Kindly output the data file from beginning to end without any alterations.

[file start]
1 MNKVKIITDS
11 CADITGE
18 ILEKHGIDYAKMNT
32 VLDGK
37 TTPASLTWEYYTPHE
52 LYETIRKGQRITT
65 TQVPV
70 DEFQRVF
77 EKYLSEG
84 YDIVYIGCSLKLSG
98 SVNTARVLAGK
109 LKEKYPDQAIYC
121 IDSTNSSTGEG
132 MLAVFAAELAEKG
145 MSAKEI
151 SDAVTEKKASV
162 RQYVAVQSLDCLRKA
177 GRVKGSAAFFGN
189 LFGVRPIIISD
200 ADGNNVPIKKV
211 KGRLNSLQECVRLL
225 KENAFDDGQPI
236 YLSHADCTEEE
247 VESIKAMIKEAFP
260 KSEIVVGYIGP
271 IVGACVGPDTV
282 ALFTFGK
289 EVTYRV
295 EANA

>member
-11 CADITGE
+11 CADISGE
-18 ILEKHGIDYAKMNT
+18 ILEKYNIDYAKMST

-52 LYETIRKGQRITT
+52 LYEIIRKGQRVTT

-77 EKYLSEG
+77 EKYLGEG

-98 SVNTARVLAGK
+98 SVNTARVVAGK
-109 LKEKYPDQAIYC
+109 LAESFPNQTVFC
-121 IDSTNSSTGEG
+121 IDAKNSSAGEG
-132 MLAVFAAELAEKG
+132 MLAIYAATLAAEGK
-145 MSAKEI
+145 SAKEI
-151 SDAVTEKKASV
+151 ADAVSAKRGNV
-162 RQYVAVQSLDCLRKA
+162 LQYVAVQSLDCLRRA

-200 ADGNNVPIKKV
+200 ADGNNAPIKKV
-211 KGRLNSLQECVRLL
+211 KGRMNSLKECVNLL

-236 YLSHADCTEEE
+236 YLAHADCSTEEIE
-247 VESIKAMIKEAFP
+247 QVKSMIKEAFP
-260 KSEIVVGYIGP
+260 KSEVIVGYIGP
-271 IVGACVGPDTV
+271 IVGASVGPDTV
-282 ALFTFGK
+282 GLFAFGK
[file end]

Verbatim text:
1 MNKVKIITDS
11 CADITGE
18 ILEKHGIDYAKMNT
32 VLDGK
37 TTPASLTWEYYTPHE
52 LYETIRKGQRITT
65 TQVPV
70 DEFQRVF
77 EKYLSEG
84 YDIVYIGCSLKLSG
98 SVNTARVLAGK
109 LKEKYPDQAIYC
121 IDSTNSSTGEG
132 MLAVFAAELAEKG
145 MSAKEI
151 SDAVTEKKASV
162 RQYVAVQSLDCLRKA
177 GRVKGSAAFFGN
189 LFGVRPIIISD
200 ADGNNVPIKKV
211 KGRLNSLQECVRLL
225 KENAFDDGQPI
236 YLSHADCTEEE
247 VESIKAMIKEAFP
260 KSEIVVGYIGP
271 IVGACVGPDTV
282 ALFTFGK
289 EVTYRV
295 EANA

>member
-11 CADITGE
+11 CADISGE
-18 ILEKHGIDYAKMNT
+18 ILEKYNIDYAKMST

-52 LYETIRKGQRITT
+52 LYEIIRKGQRVTT

-77 EKYLSEG
+77 EKYLGEG

-98 SVNTARVLAGK
+98 SVNTARVVAGK
-109 LKEKYPDQAIYC
+109 LAESFPNQTVFC
-121 IDSTNSSTGEG
+121 IDAKNSSAGEG
-132 MLAVFAAELAEKG
+132 MLAIYAATLAAEGK
-145 MSAKEI
+145 SAKEI
-151 SDAVTEKKASV
+151 ADAVSAKRGNV
-162 RQYVAVQSLDCLRKA
+162 LQYVAVQSLDCLRRA

-200 ADGNNVPIKKV
+200 ADGNNAPIKKV
-211 KGRLNSLQECVRLL
+211 KGRMNSLKECVNLL

-236 YLSHADCTEEE
+236 YLAHADCSTEEIE
-247 VESIKAMIKEAFP
+247 QVKSMIKEAFP
-260 KSEIVVGYIGP
+260 KSEVIVGYIGP
-271 IVGACVGPDTV
+271 IVGASVGPDTV
-282 ALFTFGK
+282 GLFAFGK